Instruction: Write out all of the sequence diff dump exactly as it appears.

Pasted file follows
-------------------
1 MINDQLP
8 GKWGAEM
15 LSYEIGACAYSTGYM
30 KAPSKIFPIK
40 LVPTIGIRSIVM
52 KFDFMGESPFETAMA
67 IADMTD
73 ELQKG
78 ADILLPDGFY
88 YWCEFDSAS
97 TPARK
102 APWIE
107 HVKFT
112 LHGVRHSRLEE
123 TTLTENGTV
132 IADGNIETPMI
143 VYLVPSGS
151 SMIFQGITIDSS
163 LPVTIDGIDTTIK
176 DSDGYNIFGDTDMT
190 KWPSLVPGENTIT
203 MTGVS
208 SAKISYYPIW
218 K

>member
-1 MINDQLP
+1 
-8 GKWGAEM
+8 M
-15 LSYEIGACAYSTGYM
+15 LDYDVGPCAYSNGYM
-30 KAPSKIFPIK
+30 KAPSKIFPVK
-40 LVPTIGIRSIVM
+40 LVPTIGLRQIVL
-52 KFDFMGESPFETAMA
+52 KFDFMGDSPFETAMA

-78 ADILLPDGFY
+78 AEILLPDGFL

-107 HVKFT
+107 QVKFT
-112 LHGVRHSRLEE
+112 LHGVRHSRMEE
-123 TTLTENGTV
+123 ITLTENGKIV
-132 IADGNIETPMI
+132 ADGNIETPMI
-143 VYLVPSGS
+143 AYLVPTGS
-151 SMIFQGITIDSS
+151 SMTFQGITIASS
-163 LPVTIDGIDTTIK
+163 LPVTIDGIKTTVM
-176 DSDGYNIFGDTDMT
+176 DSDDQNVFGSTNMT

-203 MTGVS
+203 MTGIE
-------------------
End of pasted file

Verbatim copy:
1 MINDQLP
8 GKWGAEM
15 LSYEIGACAYSTGYM
30 KAPSKIFPIK
40 LVPTIGIRSIVM
52 KFDFMGESPFETAMA
67 IADMTD
73 ELQKG
78 ADILLPDGFY
88 YWCEFDSAS
97 TPARK
102 APWIE
107 HVKFT
112 LHGVRHSRLEE
123 TTLTENGTV
132 IADGNIETPMI
143 VYLVPSGS
151 SMIFQGITIDSS
163 LPVTIDGIDTTIK
176 DSDGYNIFGDTDMT
190 KWPSLVPGENTIT
203 MTGVS
208 SAKISYYPIW
218 K

>member
-1 MINDQLP
+1 
-8 GKWGAEM
+8 M
-15 LSYEIGACAYSTGYM
+15 LDYDVGPCAYSNGYM
-30 KAPSKIFPIK
+30 KAPSKIFPVK
-40 LVPTIGIRSIVM
+40 LVPTIGLRQIVL
-52 KFDFMGESPFETAMA
+52 KFDFMGDSPFETAMA

-78 ADILLPDGFY
+78 AEILLPDGFL

-107 HVKFT
+107 QVKFT
-112 LHGVRHSRLEE
+112 LHGVRHSRMEE
-123 TTLTENGTV
+123 ITLTENGKIV
-132 IADGNIETPMI
+132 ADGNIETPMI
-143 VYLVPSGS
+143 AYLVPTGS
-151 SMIFQGITIDSS
+151 SMTFQGITIASS
-163 LPVTIDGIDTTIK
+163 LPVTIDGIKTTVM
-176 DSDGYNIFGDTDMT
+176 DSDDQNVFGSTNMT

-203 MTGVS
+203 MTGIE